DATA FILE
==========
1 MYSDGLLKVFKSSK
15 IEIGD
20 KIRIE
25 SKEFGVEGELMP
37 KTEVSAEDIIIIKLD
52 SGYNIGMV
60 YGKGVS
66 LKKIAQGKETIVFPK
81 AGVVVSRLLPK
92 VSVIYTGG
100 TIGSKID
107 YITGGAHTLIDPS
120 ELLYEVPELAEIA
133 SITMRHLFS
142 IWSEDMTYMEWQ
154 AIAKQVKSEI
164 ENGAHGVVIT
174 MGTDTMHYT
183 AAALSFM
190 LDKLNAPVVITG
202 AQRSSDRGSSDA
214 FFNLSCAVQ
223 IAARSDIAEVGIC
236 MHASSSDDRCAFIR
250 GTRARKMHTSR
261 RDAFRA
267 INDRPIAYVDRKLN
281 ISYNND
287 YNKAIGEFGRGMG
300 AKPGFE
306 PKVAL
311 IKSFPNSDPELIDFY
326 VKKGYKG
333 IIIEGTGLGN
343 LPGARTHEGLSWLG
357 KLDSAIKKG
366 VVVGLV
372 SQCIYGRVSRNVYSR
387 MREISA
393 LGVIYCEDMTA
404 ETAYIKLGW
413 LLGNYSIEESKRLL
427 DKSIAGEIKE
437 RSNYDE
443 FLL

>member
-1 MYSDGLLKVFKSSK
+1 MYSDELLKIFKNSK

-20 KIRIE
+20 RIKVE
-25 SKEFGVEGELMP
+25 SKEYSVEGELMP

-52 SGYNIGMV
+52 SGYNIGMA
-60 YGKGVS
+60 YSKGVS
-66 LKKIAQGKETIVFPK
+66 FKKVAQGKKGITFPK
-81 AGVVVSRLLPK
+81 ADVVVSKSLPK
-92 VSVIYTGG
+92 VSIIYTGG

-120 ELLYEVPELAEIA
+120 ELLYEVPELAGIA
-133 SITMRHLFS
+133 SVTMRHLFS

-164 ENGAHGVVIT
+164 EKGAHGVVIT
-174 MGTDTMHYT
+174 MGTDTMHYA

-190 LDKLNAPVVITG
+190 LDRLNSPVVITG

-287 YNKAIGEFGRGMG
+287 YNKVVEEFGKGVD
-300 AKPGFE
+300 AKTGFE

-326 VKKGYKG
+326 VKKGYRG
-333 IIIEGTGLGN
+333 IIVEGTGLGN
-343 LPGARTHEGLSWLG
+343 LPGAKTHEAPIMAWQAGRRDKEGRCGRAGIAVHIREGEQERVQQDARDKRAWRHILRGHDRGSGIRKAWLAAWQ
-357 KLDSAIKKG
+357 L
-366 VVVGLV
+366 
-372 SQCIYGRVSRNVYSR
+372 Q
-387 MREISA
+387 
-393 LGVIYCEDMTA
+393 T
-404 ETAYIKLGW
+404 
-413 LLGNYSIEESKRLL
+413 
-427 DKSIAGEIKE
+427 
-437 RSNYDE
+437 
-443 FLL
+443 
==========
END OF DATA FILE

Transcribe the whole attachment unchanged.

1 MYSDGLLKVFKSSK
15 IEIGD
20 KIRIE
25 SKEFGVEGELMP
37 KTEVSAEDIIIIKLD
52 SGYNIGMV
60 YGKGVS
66 LKKIAQGKETIVFPK
81 AGVVVSRLLPK
92 VSVIYTGG
100 TIGSKID
107 YITGGAHTLIDPS
120 ELLYEVPELAEIA
133 SITMRHLFS
142 IWSEDMTYMEWQ
154 AIAKQVKSEI
164 ENGAHGVVIT
174 MGTDTMHYT
183 AAALSFM
190 LDKLNAPVVITG
202 AQRSSDRGSSDA
214 FFNLSCAVQ
223 IAARSDIAEVGIC
236 MHASSSDDRCAFIR
250 GTRARKMHTSR
261 RDAFRA
267 INDRPIAYVDRKLN
281 ISYNND
287 YNKAIGEFGRGMG
300 AKPGFE
306 PKVAL
311 IKSFPNSDPELIDFY
326 VKKGYKG
333 IIIEGTGLGN
343 LPGARTHEGLSWLG
357 KLDSAIKKG
366 VVVGLV
372 SQCIYGRVSRNVYSR
387 MREISA
393 LGVIYCEDMTA
404 ETAYIKLGW
413 LLGNYSIEESKRLL
427 DKSIAGEIKE
437 RSNYDE
443 FLL

>member
-1 MYSDGLLKVFKSSK
+1 MYSDELLKIFKNSK

-20 KIRIE
+20 RIKVE
-25 SKEFGVEGELMP
+25 SKEYSVEGELMP

-52 SGYNIGMV
+52 SGYNIGMA
-60 YGKGVS
+60 YSKGVS
-66 LKKIAQGKETIVFPK
+66 FKKVAQGKKGITFPK
-81 AGVVVSRLLPK
+81 ADVVVSKSLPK
-92 VSVIYTGG
+92 VSIIYTGG

-120 ELLYEVPELAEIA
+120 ELLYEVPELAGIA
-133 SITMRHLFS
+133 SVTMRHLFS

-164 ENGAHGVVIT
+164 EKGAHGVVIT
-174 MGTDTMHYT
+174 MGTDTMHYA

-190 LDKLNAPVVITG
+190 LDRLNSPVVITG

-287 YNKAIGEFGRGMG
+287 YNKVVEEFGKGVD
-300 AKPGFE
+300 AKTGFE

-326 VKKGYKG
+326 VKKGYRG
-333 IIIEGTGLGN
+333 IIVEGTGLGN
-343 LPGARTHEGLSWLG
+343 LPGAKTHEAPIMAWQAGRRDKEGRCGRAGIAVHIREGEQERVQQDARDKRAWRHILRGHDRGSGIRKAWLAAWQ
-357 KLDSAIKKG
+357 L
-366 VVVGLV
+366 
-372 SQCIYGRVSRNVYSR
+372 Q
-387 MREISA
+387 
-393 LGVIYCEDMTA
+393 T
-404 ETAYIKLGW
+404 
-413 LLGNYSIEESKRLL
+413 
-427 DKSIAGEIKE
+427 
-437 RSNYDE
+437 
-443 FLL
+443 